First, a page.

Correct cylinder lubrication is essential for efficient engine operation, minimise lubricating oil costs, and optimize maintenance costs. It is essential that the cylinder lubricators are correctly set and that the correct cylinder lubricating oil is used for the fuel being burned. No adjustment should be made to the engine cylinder lubrication system without the permission of the Chief Engineer.

The cylinder oil measuring tank is replenished from the cylinder oil storage tank using the cylinder oil shifting pump. In the event of failure of the electrically-driven cylinder oil shifting pump, a hand-operated pump is provided. The electrically-driven cylinder oil shifting pump is started manually, but a high-level switch in the cylinder oil measuring tank stops the pump when the tank level reaches a high value. The tank is fitted with a low-level alarm.

A separate cylinder oil storage tank for use with low sulphur heavy fuel is also fitted, and the cylinder oil from this tank must be used when the main engine is changed to LSHFO operation. The cylinder oil measuring tank has an overflow system via a sight glass; the overflow line has a three-way valve which must be set to direct the overflow oil to whichever cylinder oil storage tank is in operation.

Related Read: A Guide To Marine Gas Oil and LSFO Used On Ships

Piston rod stuffing the box and scavenge space drain system

The piston rod gland or stuffing box provides a seal for the piston rod as it passes through the separating plate between the crankcase and the scavenge airspace. The stuffing box has two sets of segmented rings that are in contact with the piston rod; the upper set of rings scrape crankcase oil from the piston rod, and the lower set of rings prevent oily deposits in the scavenge space from entering the crankcase. In the middle of the stuffing box, there is a ‘dead space’ which should normally be dry if the rings are working effectively. Any oil or scavenge space material that enters this space is drained directly to the oily bilge drain tank.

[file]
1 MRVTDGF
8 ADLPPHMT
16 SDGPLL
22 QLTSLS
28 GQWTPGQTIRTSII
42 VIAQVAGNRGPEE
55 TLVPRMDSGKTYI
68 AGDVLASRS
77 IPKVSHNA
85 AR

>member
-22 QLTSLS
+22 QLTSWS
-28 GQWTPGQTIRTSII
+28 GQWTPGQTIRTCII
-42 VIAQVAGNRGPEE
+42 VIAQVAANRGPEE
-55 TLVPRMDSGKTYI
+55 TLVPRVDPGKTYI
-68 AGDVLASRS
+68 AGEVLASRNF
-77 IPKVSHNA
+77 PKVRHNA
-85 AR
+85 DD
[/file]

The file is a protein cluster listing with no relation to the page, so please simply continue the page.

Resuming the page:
Disclaimer: The authors’ views expressed in this article do not necessarily reflect the views of Marine Insight. Data and charts, if used, in the article have been sourced from available information and have not been authenticated by any statutory authority. The author and Marine Insight do not claim it to be accurate nor accept any responsibility for the same. The views constitute only the opinions and do not constitute any guidelines or recommendation on any course of action to be followed by the reader.

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  1. it is a comprehensive blog post about ship engine lubrication system. It would help ship owners and management. Great job!